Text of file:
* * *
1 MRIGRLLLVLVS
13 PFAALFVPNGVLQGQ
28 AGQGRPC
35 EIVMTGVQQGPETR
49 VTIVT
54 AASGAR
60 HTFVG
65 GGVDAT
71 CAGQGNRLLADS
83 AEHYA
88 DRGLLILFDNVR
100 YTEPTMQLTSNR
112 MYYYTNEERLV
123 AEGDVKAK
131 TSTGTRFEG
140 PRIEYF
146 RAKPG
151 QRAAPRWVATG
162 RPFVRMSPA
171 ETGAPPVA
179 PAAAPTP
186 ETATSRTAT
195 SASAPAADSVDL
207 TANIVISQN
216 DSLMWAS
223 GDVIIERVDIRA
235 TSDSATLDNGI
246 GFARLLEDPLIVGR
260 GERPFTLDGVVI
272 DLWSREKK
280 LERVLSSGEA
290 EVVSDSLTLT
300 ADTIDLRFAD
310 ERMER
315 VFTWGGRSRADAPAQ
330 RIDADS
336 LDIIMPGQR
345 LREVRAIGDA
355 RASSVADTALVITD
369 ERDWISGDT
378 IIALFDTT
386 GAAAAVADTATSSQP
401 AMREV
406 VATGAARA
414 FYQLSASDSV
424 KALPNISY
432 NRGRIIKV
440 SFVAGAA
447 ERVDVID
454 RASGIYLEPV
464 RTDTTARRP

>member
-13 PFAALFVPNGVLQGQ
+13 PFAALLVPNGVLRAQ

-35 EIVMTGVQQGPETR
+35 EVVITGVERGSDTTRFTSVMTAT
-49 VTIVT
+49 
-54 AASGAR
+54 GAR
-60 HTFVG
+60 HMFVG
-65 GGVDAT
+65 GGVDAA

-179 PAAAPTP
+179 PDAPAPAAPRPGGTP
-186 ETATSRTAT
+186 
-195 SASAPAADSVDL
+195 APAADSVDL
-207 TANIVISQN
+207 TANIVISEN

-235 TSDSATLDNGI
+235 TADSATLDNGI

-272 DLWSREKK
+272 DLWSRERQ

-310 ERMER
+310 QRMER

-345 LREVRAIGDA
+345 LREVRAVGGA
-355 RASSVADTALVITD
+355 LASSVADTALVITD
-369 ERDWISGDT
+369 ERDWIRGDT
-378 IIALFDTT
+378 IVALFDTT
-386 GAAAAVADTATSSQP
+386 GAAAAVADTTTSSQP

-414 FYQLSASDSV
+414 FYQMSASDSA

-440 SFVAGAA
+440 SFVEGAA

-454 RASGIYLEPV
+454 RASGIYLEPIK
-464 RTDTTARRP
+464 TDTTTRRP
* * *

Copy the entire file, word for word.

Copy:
1 MRIGRLLLVLVS
13 PFAALFVPNGVLQGQ
28 AGQGRPC
35 EIVMTGVQQGPETR
49 VTIVT
54 AASGAR
60 HTFVG
65 GGVDAT
71 CAGQGNRLLADS
83 AEHYA
88 DRGLLILFDNVR
100 YTEPTMQLTSNR
112 MYYYTNEERLV
123 AEGDVKAK
131 TSTGTRFEG
140 PRIEYF
146 RAKPG
151 QRAAPRWVATG
162 RPFVRMSPA
171 ETGAPPVA
179 PAAAPTP
186 ETATSRTAT
195 SASAPAADSVDL
207 TANIVISQN
216 DSLMWAS
223 GDVIIERVDIRA
235 TSDSATLDNGI
246 GFARLLEDPLIVGR
260 GERPFTLDGVVI
272 DLWSREKK
280 LERVLSSGEA
290 EVVSDSLTLT
300 ADTIDLRFAD
310 ERMER
315 VFTWGGRSRADAPAQ
330 RIDADS
336 LDIIMPGQR
345 LREVRAIGDA
355 RASSVADTALVITD
369 ERDWISGDT
378 IIALFDTT
386 GAAAAVADTATSSQP
401 AMREV
406 VATGAARA
414 FYQLSASDSV
424 KALPNISY
432 NRGRIIKV
440 SFVAGAA
447 ERVDVID
454 RASGIYLEPV
464 RTDTTARRP

>member
-13 PFAALFVPNGVLQGQ
+13 PFAALLVPNGVLRAQ

-35 EIVMTGVQQGPETR
+35 EVVITGVERGSDTTRFTSVMTAT
-49 VTIVT
+49 
-54 AASGAR
+54 GAR
-60 HTFVG
+60 HMFVG
-65 GGVDAT
+65 GGVDAA

-179 PAAAPTP
+179 PDAPAPAAPRPGGTP
-186 ETATSRTAT
+186 
-195 SASAPAADSVDL
+195 APAADSVDL
-207 TANIVISQN
+207 TANIVISEN

-235 TSDSATLDNGI
+235 TADSATLDNGI

-272 DLWSREKK
+272 DLWSRERQ

-310 ERMER
+310 QRMER

-345 LREVRAIGDA
+345 LREVRAVGGA
-355 RASSVADTALVITD
+355 LASSVADTALVITD
-369 ERDWISGDT
+369 ERDWIRGDT
-378 IIALFDTT
+378 IVALFDTT
-386 GAAAAVADTATSSQP
+386 GAAAAVADTTTSSQP

-414 FYQLSASDSV
+414 FYQMSASDSA

-440 SFVAGAA
+440 SFVEGAA

-454 RASGIYLEPV
+454 RASGIYLEPIK
-464 RTDTTARRP
+464 TDTTTRRP